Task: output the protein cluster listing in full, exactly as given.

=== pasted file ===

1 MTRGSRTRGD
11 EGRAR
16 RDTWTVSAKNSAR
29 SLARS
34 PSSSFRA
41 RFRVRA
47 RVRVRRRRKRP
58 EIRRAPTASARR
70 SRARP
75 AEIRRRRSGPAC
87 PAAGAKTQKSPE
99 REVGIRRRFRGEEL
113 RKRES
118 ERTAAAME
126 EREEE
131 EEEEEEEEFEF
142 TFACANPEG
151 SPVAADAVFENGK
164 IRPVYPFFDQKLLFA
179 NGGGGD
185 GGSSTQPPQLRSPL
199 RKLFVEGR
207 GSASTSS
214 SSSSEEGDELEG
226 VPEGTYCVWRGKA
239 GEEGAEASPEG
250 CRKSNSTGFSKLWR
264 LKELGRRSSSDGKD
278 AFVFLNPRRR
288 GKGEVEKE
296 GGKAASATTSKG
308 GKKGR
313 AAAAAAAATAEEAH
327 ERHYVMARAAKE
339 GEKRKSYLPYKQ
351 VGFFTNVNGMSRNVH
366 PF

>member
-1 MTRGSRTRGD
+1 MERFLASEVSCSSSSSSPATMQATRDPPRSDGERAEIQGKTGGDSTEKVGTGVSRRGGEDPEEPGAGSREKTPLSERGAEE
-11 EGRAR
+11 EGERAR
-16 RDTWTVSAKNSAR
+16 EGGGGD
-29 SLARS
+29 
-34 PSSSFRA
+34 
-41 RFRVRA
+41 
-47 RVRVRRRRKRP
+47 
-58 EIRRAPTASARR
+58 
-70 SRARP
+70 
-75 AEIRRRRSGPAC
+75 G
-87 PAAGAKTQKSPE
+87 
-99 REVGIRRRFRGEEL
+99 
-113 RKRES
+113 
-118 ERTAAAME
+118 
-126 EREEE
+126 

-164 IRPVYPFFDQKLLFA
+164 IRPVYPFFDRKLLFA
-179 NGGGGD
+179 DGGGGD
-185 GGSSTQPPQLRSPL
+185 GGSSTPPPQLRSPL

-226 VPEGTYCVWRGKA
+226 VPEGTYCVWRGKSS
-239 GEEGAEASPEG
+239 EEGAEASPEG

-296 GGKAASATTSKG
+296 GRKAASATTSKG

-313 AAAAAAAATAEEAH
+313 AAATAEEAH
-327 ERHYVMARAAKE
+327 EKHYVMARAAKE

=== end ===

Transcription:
1 MTRGSRTRGD
11 EGRAR
16 RDTWTVSAKNSAR
29 SLARS
34 PSSSFRA
41 RFRVRA
47 RVRVRRRRKRP
58 EIRRAPTASARR
70 SRARP
75 AEIRRRRSGPAC
87 PAAGAKTQKSPE
99 REVGIRRRFRGEEL
113 RKRES
118 ERTAAAME
126 EREEE
131 EEEEEEEEFEF
142 TFACANPEG
151 SPVAADAVFENGK
164 IRPVYPFFDQKLLFA
179 NGGGGD
185 GGSSTQPPQLRSPL
199 RKLFVEGR
207 GSASTSS
214 SSSSEEGDELEG
226 VPEGTYCVWRGKA
239 GEEGAEASPEG
250 CRKSNSTGFSKLWR
264 LKELGRRSSSDGKD
278 AFVFLNPRRR
288 GKGEVEKE
296 GGKAASATTSKG
308 GKKGR
313 AAAAAAAATAEEAH
327 ERHYVMARAAKE
339 GEKRKSYLPYKQ
351 VGFFTNVNGMSRNVH
366 PF

>member
-1 MTRGSRTRGD
+1 MERFLASEVSCSSSSSSPATMQATRDPPRSDGERAEIQGKTGGDSTEKVGTGVSRRGGEDPEEPGAGSREKTPLSERGAEE
-11 EGRAR
+11 EGERAR
-16 RDTWTVSAKNSAR
+16 EGGGGD
-29 SLARS
+29 
-34 PSSSFRA
+34 
-41 RFRVRA
+41 
-47 RVRVRRRRKRP
+47 
-58 EIRRAPTASARR
+58 
-70 SRARP
+70 
-75 AEIRRRRSGPAC
+75 G
-87 PAAGAKTQKSPE
+87 
-99 REVGIRRRFRGEEL
+99 
-113 RKRES
+113 
-118 ERTAAAME
+118 
-126 EREEE
+126 

-164 IRPVYPFFDQKLLFA
+164 IRPVYPFFDRKLLFA
-179 NGGGGD
+179 DGGGGD
-185 GGSSTQPPQLRSPL
+185 GGSSTPPPQLRSPL

-226 VPEGTYCVWRGKA
+226 VPEGTYCVWRGKSS
-239 GEEGAEASPEG
+239 EEGAEASPEG

-296 GGKAASATTSKG
+296 GRKAASATTSKG

-313 AAAAAAAATAEEAH
+313 AAATAEEAH
-327 ERHYVMARAAKE
+327 EKHYVMARAAKE